Airedale is one of 10 new ‘one stop shops’ for cancer
Airedale Hospital has been named as one of 10 new ‘one stop shops’ designed to speed-up cancer diagnosis and help save lives are being rolled out across the country.
Rapid diagnostic and assessment centres are being piloted in ten areas as part of NHS England’s drive to catch cancer early and speed up diagnosis for people with cancer
Each of the centres will operate in a different way to ensure they meet the needs of their local communities. However, all have the same purpose – to diagnose cancers early in people who do not have ‘alarm symptoms’ for a specific type of cancer.
People with vague, non-specific symptoms, such as unexplained weight loss, appetite loss or abdominal pain are often referred multiple times for different tests for different cancers, but these new centres will help end this cycle.
If a GP or other healthcare professional suspect cancer, they will now be able to refer to a one stop shop where all the necessary investigations can be done under one roof.
Some patients will receive a definitive diagnosis or all clear on the same day, while others will need to undergo further assessment, but can generally expect a diagnosis within two weeks of their first appointment.
Cally Palmer, National Director for Cancer at NHS England, said: “Early diagnosis is crucial to saving lives and providing peace of mind for patients, which is why we are driving forward plans to revolutionise our approach to cancer in this country. These new one stop shops represent a real step change in the way people with unclear symptoms are identified, diagnosed and treated.”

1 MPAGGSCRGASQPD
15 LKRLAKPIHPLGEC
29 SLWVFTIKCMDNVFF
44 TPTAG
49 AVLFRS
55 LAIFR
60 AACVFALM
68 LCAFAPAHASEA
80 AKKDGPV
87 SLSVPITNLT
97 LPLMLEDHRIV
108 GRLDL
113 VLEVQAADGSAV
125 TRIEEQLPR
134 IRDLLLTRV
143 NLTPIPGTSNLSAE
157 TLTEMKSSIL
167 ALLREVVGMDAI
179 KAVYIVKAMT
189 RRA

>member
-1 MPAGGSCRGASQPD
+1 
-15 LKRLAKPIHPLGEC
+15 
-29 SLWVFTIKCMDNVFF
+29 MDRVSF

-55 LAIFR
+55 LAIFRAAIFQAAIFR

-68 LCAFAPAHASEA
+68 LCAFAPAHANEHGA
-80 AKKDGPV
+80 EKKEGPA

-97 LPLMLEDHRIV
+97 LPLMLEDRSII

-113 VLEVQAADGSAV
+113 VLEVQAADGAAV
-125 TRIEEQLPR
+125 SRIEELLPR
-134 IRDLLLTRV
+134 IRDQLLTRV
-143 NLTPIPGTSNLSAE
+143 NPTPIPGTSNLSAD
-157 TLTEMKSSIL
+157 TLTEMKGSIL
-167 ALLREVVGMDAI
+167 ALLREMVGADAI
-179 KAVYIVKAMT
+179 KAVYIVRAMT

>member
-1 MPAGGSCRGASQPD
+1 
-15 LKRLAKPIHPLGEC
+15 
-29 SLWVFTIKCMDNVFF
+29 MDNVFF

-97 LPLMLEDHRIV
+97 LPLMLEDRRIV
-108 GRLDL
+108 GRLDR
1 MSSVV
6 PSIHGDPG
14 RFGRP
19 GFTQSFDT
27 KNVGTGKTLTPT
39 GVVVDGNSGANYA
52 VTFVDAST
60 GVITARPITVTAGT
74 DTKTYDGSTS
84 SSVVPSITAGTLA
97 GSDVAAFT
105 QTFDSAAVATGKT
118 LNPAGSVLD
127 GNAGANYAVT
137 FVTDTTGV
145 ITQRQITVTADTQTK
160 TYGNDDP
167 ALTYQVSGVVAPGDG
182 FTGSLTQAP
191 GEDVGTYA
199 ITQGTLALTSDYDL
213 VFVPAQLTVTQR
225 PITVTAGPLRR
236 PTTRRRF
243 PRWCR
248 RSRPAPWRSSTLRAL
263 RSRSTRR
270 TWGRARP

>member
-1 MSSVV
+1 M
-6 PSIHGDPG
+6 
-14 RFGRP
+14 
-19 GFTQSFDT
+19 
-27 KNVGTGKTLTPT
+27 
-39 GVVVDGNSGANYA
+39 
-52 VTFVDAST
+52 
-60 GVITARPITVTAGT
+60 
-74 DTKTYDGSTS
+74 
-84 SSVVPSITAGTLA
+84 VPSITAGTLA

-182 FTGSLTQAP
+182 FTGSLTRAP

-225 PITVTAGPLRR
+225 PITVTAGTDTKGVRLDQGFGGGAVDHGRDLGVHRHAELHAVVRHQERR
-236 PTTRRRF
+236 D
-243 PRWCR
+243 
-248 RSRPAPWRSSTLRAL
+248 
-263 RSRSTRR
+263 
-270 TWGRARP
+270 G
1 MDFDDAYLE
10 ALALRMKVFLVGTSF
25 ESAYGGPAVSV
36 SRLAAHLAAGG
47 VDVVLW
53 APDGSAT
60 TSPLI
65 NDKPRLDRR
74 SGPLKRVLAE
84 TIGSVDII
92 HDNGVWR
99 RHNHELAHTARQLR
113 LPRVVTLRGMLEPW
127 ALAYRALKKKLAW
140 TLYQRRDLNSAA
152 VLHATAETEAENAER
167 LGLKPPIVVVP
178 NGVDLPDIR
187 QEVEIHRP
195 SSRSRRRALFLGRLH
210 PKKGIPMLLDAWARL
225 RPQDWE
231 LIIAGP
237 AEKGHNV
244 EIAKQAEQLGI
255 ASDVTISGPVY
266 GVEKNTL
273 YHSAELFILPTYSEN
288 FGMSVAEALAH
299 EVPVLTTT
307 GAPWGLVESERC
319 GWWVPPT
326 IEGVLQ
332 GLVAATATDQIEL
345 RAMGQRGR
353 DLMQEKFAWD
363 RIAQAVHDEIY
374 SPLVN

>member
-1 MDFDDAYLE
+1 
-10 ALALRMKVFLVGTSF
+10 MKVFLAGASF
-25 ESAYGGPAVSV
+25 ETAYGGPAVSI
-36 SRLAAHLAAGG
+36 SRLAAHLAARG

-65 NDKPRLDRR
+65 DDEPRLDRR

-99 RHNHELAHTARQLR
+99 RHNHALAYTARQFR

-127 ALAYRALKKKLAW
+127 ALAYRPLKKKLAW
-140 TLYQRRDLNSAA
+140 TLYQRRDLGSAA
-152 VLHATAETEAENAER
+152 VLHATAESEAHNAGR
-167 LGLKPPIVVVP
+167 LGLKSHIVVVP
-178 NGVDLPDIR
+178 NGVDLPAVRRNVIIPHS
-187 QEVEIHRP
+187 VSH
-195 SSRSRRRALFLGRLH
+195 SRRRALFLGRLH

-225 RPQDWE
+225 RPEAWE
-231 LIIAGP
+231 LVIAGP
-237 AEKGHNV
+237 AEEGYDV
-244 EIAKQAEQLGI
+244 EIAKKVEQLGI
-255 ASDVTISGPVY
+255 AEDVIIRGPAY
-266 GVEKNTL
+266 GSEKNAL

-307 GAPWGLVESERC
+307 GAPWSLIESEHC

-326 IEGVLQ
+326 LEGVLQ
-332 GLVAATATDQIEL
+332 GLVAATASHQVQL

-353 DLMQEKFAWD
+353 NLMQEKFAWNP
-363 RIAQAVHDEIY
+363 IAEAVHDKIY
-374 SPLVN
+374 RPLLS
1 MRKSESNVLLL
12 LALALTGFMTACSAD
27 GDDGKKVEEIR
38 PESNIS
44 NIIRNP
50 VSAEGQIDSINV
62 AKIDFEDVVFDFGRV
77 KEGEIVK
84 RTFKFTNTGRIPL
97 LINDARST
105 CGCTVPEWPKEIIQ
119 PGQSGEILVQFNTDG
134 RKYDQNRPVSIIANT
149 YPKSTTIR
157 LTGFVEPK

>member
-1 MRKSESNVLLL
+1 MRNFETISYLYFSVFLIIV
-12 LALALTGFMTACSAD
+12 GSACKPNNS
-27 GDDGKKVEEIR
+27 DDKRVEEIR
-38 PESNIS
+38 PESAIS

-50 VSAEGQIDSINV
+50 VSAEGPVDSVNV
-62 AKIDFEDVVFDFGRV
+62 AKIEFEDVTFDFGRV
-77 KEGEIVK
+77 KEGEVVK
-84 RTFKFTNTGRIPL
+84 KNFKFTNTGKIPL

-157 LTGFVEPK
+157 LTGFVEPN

The ten centres are located at:
- North Middlesex University Hospital,
- University College London Hospital,
- Southend University Hospital,
- Queens Hospital
- Royal Free Hospital
- St James University Hospital
- Airedale General Hospital
- University Hospital South Manchester
- Royal Oldham Hospital
- Churchill Hospital
These new centres are part of NHS’s plan to meet the new faster diagnosis standard, where patients with suspected cancer should receive a diagnosis or the all clear within 28-days.
Those diagnosed with cancer can be referred on to specialists, while those with benign conditions receive appropriate treatment and tailored advice about prevention.
As part of wider plans to deliver rapid diagnostic and assessment pathways, through access to NHS England transformation funding, local cancer alliances are setting up more multidisciplinary diagnostic centres across the country.
The concept for a multidisciplinary diagnostic centre originated in Denmark, and was developed in response to the issue of patients presenting with vague symptoms being referred for multiple tests, when they required an urgent diagnosis.
Vague symptoms may include unexplained weight loss, appetite loss, abdominal discomfort or pain, fatigue, sweats of unexplained aetiology and general malaise. These symptoms or combinations of symptoms can be indicative of a number of diseases including various cancers.
The pilots make up the ACE 2 (Accelerate, Co-ordinate and Evaluate) Early Diagnosis Programme, a joint initiative by NHS England, Cancer Research UK and Macmillan.